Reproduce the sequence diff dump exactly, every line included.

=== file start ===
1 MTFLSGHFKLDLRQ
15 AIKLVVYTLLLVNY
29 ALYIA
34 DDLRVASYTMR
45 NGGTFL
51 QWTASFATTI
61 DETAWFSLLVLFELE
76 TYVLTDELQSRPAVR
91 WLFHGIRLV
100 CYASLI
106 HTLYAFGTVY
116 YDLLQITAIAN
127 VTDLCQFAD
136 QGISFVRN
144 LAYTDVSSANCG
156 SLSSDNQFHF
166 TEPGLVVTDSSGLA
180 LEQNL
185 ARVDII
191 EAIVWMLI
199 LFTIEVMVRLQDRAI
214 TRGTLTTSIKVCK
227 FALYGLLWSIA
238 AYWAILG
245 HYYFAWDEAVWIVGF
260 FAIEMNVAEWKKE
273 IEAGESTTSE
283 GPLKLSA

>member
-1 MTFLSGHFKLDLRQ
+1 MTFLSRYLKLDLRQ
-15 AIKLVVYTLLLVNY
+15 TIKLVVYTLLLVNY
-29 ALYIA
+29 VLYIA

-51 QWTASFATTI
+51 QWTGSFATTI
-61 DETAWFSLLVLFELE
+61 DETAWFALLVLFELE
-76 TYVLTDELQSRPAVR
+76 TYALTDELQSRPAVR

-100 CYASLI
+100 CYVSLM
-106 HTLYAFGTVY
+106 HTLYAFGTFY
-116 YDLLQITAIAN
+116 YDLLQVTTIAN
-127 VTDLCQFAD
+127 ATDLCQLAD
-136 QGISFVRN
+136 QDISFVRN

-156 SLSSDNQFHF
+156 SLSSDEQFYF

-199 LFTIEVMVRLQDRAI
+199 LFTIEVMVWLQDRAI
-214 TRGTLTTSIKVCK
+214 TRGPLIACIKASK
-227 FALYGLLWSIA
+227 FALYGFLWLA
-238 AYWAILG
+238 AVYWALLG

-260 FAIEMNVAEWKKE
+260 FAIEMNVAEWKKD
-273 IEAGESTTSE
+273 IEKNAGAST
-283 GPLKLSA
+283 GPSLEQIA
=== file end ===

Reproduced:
1 MTFLSGHFKLDLRQ
15 AIKLVVYTLLLVNY
29 ALYIA
34 DDLRVASYTMR
45 NGGTFL
51 QWTASFATTI
61 DETAWFSLLVLFELE
76 TYVLTDELQSRPAVR
91 WLFHGIRLV
100 CYASLI
106 HTLYAFGTVY
116 YDLLQITAIAN
127 VTDLCQFAD
136 QGISFVRN
144 LAYTDVSSANCG
156 SLSSDNQFHF
166 TEPGLVVTDSSGLA
180 LEQNL
185 ARVDII
191 EAIVWMLI
199 LFTIEVMVRLQDRAI
214 TRGTLTTSIKVCK
227 FALYGLLWSIA
238 AYWAILG
245 HYYFAWDEAVWIVGF
260 FAIEMNVAEWKKE
273 IEAGESTTSE
283 GPLKLSA

>member
-1 MTFLSGHFKLDLRQ
+1 MTFLSRYLKLDLRQ
-15 AIKLVVYTLLLVNY
+15 TIKLVVYTLLLVNY
-29 ALYIA
+29 VLYIA

-51 QWTASFATTI
+51 QWTGSFATTI
-61 DETAWFSLLVLFELE
+61 DETAWFALLVLFELE
-76 TYVLTDELQSRPAVR
+76 TYALTDELQSRPAVR

-100 CYASLI
+100 CYVSLM
-106 HTLYAFGTVY
+106 HTLYAFGTFY
-116 YDLLQITAIAN
+116 YDLLQVTTIAN
-127 VTDLCQFAD
+127 ATDLCQLAD
-136 QGISFVRN
+136 QDISFVRN

-156 SLSSDNQFHF
+156 SLSSDEQFYF

-199 LFTIEVMVRLQDRAI
+199 LFTIEVMVWLQDRAI
-214 TRGTLTTSIKVCK
+214 TRGPLIACIKASK
-227 FALYGLLWSIA
+227 FALYGFLWLA
-238 AYWAILG
+238 AVYWALLG

-260 FAIEMNVAEWKKE
+260 FAIEMNVAEWKKD
-273 IEAGESTTSE
+273 IEKNAGAST
-283 GPLKLSA
+283 GPSLEQIA